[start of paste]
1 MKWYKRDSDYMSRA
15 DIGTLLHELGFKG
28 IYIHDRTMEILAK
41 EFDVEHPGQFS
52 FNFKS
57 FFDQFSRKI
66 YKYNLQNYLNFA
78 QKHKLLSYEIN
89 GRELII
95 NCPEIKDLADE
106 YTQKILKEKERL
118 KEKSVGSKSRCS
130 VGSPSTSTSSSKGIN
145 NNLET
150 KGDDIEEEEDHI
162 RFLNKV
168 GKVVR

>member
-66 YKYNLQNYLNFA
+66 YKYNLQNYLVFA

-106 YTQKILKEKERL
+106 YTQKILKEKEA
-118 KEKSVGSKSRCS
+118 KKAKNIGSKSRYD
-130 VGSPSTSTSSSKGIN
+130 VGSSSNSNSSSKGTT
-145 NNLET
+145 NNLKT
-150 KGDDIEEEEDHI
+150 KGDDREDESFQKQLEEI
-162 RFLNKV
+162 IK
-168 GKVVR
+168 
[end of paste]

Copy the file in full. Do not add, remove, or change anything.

1 MKWYKRDSDYMSRA
15 DIGTLLHELGFKG
28 IYIHDRTMEILAK
41 EFDVEHPGQFS
52 FNFKS
57 FFDQFSRKI
66 YKYNLQNYLNFA
78 QKHKLLSYEIN
89 GRELII
95 NCPEIKDLADE
106 YTQKILKEKERL
118 KEKSVGSKSRCS
130 VGSPSTSTSSSKGIN
145 NNLET
150 KGDDIEEEEDHI
162 RFLNKV
168 GKVVR

>member
-66 YKYNLQNYLNFA
+66 YKYNLQNYLVFA

-106 YTQKILKEKERL
+106 YTQKILKEKEA
-118 KEKSVGSKSRCS
+118 KKAKNIGSKSRYD
-130 VGSPSTSTSSSKGIN
+130 VGSSSNSNSSSKGTT
-145 NNLET
+145 NNLKT
-150 KGDDIEEEEDHI
+150 KGDDREDESFQKQLEEI
-162 RFLNKV
+162 IK
-168 GKVVR
+168 